On its face, a $71 million Fri-Sun figure was a terrific number for an opening weekend. But coming off Shrek the Third which opened with $121m that same pre-Memorial Day weekend in 2007, the 58%-smaller launch of Shrek Forever After came off as something of a bust. And since the previous Shrek movie wasn’t terribly leggy ($322m from a $121m debut), there was a reason to fear the worst and wonder if this Shrek movie would even crack $200m domestic. But then Shrek Forever After, buoyed by a weak June slate (where the movies were so bad that The Karate Kidfelt like an Oscar contender) and the still-strong 3D advantage, legged it out to $238m domestic and eventually earned $752m worldwide on a $165m budget.
Ditto Star Trek into Darkness which opened to $83 million over its Thurs-Sun debut compared to the $79m Fri-Sun launch of Star Trek. The Kirk v Khan sci-fi sequel legged it out to $228m domestic in the summer of 2013, not far off from the 2009 Star Trek’s $256m domestic cume. Yes, it was in 3D this time and it earned a still-not-super $467m worldwide on a $190m budget, but the story wasn’t done after its slightly underwhelming opening weekend. Even Star Wars: The Phantom Menace dealt with a week of “Why did it only make $105m in five days?” chatter before it soared past the $200m mark in a then-record 13 days back in 1999.
Before we get into the nitty-gritty, there are enough cases of a film opening a bit below expectations only to recover after its opening weekend and make good on its initial promise. It’s somewhat rare, especially in this frontloaded and Netflix-and-Chill era, but it does happen from time (Sherlock Holmes: A Game of Shadows) to time (Batman Begins). All of this brings us to Solo: A Star Wars Story. At a glance, a $35.6 million opening day is flat-out terrible for the first day of a new Star Wars movie. It’s lower than the Thursday figures for Force Awakens ($57m) and Last Jedi ($45m) and just above the $29m Thursday previews for Rogue One in 2016.
If the Star Wars prequel/origin story plays like a “normal” Memorial Day release, then the initial Friday numbers are pretty awful. Memorial Day weekend releases tend to do around 3x their Friday number and then earn around 2-2.25x their four-day debut figures. So, if Solo plays like a “normal” Memorial Day release, we’re looking at a $111m Fri-Mon debut and a domestic total of around $221-$250m. So, yes, considering the additional expenses incurred by the reshoots and the likely lack of overseas rescue that would make a $250m domestic gross a mere stepping stone to a $700m+ global cume, the odds are pretty grim for this Star Wars story.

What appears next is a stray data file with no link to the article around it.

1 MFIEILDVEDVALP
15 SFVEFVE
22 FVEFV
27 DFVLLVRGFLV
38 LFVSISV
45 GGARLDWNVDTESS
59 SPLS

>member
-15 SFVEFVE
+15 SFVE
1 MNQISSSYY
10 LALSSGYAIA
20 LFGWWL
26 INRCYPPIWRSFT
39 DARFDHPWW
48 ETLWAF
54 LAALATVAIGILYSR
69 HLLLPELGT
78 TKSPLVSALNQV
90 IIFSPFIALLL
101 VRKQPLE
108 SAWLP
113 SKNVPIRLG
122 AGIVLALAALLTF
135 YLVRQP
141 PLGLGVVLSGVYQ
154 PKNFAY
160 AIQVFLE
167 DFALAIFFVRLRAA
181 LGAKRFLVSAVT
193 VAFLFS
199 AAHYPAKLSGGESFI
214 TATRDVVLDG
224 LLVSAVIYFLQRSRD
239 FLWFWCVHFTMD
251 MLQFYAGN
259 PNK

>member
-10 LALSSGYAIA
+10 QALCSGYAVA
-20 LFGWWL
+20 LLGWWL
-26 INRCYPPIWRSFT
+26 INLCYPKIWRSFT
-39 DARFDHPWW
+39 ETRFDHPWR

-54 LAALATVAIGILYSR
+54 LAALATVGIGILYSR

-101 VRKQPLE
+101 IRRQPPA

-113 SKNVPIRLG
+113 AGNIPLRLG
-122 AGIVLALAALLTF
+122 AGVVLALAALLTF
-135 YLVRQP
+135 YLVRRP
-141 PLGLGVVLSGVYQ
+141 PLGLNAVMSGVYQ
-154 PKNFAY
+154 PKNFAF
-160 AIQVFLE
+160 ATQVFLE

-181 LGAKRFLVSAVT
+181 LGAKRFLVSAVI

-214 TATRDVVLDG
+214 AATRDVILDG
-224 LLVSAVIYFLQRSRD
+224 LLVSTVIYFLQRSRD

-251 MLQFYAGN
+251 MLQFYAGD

The much-discussed and much-dissected Han Solo origin story movie opened yesterday with $35.6 million on its first day of release. That includes a $14m Thursday, which is a record for a Memorial Day preview gross. Solo earned 39% of its opening day figures before the day actually began, which is lower than the over/under 41% earned via Thursday previews of Disney’s first three Star Wars movies. Five years ago, we all discussed the $38m opening day of Fast and Furious 6 over Memorial Day weekend 2013 as if it were an unqualified mega-hit. And indeed it was. But if Solo performs like Furious 6($97m Fri-Sun/$117m Fri-Mon/$238m domestic total), will it be a disappointment or an outright disaster?
Well, reshoots and a director swap sent the budget soaring, Memorial Day weekend releases are often lucky to get even 2.5x the holiday opening and overseas figures aren’t necessarily making up the difference. Fast and Furious 6 (and the various X-Menand Pirates sequels) earned large chunks of their cash overseas, while Star Wars has always been a domestic-concentrated franchise. So if it “bombs” in North America, Disney and friends can’t count on foreign box office to save its butt. How exactly will we look at a Star Wars movie, even one that wasn’t “main event” attraction, that potentially makes less worldwide than Justice League ($657 million), Logan($619m) or Ready Player One ($580m)?